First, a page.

Common Core Dilemma is the Bomb

23 Jun

Mercedes Schneider’s new book is “evidence based” and damning. She concludes with “CCSS [Common Core State Standards] cannot work.” And “It is destined for the education reform trash heap, just like the punitive, test-driven No Child Left Behind (NCLB) from which it emerged.”

In Common Core Dilemma, Schneider shows herself to be a masterful researcher and clear thinker. She takes on the daunting task of making this Machiavellian episode concise, engaging and understandable. She triumphs.

If you never heard of the common core or “corporate education reform”, this book will be a difficult but necessary read and there is no choice but to educate yourself. If on the other hand you have been immersed in this issue since 2009, Common Core Dilemma will confirm your worst suspicions and demonstrate that you might have been naïve but certainly not cynical.

The opening chapters document the roots of CCSS sewed within Bill Clinton’s goals 2000 and the creation of the non-profit Achieve Inc. by the National Governors’ Association (NGA). Achieve became the corporate vehicle for producing the “state led” CCSS and goals 2000 accelerated the quest for national education standards.

Louis Gerstner, IBM CEO, is identified as the “godfather” of Achieve. As the keynote speaker for the NGA conference in 1995 Gerstner stated three urgent education goals for 1996: (1) high national academic standards with accountability, (2) the standards must happen NOW, and (3) don’t be sidetracked by academicians. Louis was well positioned to shape education policy; not only had he been to school, he had hired people who had been to school. In 1996, the governors of NGA held their Education Summit at Gerstner’s IBM conference facility in Palisades, New York.

As I read this documented history, I started wondering if Bill Gates’ personal competition with IBM and Gerstner had something to do with his decision to become an education “reformer”?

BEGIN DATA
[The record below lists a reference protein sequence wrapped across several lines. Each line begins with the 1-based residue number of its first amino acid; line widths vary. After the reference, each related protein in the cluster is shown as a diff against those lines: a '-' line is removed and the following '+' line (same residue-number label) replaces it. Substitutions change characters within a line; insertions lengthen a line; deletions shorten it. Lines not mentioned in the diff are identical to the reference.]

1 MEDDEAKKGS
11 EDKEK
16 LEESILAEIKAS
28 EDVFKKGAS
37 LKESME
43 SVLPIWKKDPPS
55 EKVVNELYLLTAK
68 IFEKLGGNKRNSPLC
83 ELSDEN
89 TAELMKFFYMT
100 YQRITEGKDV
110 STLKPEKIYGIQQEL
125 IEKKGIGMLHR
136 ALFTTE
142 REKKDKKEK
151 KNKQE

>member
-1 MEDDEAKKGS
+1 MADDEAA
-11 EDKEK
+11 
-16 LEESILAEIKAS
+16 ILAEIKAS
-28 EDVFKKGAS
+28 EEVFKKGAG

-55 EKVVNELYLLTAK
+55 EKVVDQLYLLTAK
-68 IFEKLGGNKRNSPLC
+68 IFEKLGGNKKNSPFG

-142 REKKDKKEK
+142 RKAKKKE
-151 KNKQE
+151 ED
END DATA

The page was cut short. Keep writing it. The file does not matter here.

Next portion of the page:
Ironically, the National Governors Association created their own non-governmental non-profit or was it really Gerstner who started Achieve? In any case the organization that wrote the CCSS was the creation of 40 governors and 49 corporate executives at the 1996 IBM meeting. No practicing educators were involved. No wonder Diane Ravitch calls this “corporate education reform.”

Mercedes sums up the attitude, “No need to meaningfully involve teachers in changes that Achieve, Inc. had already decided needed to be instituted.” After all we were warned by Gerstner, “Don’t be sidetracked by academicians.”

The precursor to CCSS, American Diploma Project (ADP), is explained. In her description, Schneider details the three principal organizations involved, Ed Trust (Kati Haycock), Fordham Foundation/Institute (Checker Finn) and Achieve Inc. These three non-profits garnered huge corporate largess while developing and promoting ADP. Schneider notes that during the ADP standards development when Achieve defined American education as failing; Achieve was repudiating its own claims of success two years earlier.

The story of how Achieve’s 2008 paper “Out of Many, One” became the central document for selling CCSS illustrates clearly that CCSS certainly was not a state led effort. It was the effort of incorporated non-profits financed by other corporations and corporate executives.

An intriguing set of relationships appear in the story of David Coleman and his Student Achievement Partners (SAP). Coleman is known as the lead writer of CCSS. It was he and the President of Council of Chief State School Officers (CCSSO), Gene Wilhoit, who went to Seattle and convinced Bill Gates to finance the development of CCSS.